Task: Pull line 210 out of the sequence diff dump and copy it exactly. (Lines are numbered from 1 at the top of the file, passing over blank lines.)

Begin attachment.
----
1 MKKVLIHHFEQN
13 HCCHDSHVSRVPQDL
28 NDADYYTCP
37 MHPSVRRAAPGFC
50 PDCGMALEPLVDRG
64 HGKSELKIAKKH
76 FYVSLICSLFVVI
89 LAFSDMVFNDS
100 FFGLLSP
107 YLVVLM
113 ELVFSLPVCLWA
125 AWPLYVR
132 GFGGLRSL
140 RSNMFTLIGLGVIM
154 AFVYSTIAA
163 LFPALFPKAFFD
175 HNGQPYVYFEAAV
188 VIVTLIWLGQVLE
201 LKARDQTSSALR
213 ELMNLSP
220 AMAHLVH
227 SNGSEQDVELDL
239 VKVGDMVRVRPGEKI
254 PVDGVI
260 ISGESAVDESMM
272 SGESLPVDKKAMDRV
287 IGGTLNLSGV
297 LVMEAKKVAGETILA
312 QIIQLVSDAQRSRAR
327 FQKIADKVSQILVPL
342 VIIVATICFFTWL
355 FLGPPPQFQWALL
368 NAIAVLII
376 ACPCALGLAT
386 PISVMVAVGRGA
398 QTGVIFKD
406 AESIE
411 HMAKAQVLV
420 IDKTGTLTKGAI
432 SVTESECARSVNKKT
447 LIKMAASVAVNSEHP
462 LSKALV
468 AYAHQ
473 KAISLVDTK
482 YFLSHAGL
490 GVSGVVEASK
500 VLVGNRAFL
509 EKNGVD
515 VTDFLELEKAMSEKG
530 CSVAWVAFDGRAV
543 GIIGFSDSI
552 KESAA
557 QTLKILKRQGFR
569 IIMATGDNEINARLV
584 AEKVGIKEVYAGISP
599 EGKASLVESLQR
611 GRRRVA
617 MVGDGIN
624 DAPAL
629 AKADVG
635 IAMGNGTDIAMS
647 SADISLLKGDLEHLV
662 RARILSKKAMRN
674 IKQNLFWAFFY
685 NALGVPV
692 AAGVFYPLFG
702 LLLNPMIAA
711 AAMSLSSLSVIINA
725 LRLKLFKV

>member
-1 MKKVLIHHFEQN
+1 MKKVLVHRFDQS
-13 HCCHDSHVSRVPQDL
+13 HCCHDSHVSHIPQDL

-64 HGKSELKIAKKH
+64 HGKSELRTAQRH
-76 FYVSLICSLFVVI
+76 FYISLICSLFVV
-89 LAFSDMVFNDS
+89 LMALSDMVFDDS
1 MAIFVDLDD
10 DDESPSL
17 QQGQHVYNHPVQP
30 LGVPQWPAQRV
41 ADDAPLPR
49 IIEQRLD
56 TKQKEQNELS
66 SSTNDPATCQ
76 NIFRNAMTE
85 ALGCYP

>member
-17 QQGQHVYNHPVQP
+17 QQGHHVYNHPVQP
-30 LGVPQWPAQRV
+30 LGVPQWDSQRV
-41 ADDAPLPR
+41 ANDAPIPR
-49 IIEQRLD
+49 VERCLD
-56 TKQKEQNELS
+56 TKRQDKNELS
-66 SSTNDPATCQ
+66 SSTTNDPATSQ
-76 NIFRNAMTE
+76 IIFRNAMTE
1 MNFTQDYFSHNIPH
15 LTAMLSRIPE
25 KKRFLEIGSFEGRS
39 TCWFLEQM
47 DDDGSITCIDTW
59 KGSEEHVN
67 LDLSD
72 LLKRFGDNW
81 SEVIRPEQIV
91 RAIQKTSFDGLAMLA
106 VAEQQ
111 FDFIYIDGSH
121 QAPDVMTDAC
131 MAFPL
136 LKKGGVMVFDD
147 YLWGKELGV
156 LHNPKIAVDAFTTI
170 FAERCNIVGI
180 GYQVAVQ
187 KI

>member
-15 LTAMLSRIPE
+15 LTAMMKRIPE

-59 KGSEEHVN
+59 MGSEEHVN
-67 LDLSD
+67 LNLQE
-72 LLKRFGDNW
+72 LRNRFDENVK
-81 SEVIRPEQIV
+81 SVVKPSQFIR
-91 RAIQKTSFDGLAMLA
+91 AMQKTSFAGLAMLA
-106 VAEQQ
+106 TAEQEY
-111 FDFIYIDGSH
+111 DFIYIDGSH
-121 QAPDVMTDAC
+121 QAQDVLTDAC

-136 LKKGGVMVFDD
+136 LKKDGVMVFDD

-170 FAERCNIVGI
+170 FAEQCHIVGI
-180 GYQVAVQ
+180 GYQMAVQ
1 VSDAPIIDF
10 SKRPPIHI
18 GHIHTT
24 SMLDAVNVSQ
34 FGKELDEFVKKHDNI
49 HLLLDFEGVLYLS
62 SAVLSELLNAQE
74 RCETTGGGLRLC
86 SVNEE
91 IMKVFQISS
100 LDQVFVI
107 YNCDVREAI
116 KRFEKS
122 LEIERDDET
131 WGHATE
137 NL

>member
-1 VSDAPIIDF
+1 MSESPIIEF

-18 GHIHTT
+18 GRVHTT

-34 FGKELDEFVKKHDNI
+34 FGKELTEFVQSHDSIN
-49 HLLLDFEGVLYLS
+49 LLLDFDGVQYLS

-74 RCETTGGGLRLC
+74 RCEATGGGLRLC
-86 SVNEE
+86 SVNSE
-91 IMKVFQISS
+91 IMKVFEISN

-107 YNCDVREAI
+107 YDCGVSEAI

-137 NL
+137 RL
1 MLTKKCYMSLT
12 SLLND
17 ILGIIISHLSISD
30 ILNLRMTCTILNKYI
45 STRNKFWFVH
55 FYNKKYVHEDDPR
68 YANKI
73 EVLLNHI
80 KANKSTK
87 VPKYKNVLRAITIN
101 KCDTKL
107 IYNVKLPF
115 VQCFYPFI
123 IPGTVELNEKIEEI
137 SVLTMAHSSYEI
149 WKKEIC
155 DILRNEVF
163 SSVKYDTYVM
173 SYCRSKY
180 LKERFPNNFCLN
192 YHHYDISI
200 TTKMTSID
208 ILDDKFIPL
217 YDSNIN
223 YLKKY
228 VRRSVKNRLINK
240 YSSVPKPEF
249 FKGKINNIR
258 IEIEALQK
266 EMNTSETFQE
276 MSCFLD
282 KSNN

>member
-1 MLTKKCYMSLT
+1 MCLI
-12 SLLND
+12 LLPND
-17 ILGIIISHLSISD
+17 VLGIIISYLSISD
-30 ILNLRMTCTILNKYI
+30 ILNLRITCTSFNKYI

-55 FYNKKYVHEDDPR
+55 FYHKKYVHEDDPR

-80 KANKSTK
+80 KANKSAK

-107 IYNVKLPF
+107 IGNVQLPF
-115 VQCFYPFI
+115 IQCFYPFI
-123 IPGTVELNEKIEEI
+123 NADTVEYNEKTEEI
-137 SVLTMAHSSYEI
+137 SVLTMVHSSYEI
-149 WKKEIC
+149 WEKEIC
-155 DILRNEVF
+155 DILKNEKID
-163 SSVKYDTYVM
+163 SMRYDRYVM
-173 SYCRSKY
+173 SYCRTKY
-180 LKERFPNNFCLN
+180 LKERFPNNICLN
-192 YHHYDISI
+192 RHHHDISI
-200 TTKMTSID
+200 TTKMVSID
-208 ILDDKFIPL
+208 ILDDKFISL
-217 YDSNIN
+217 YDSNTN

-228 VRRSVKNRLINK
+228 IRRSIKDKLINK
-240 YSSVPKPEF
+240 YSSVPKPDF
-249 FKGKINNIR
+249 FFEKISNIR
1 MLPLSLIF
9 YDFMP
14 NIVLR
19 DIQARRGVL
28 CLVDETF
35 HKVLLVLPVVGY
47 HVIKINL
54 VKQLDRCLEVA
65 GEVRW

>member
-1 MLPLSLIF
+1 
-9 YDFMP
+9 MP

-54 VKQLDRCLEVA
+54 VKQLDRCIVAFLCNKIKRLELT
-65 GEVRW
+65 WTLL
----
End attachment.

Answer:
223 YLKKY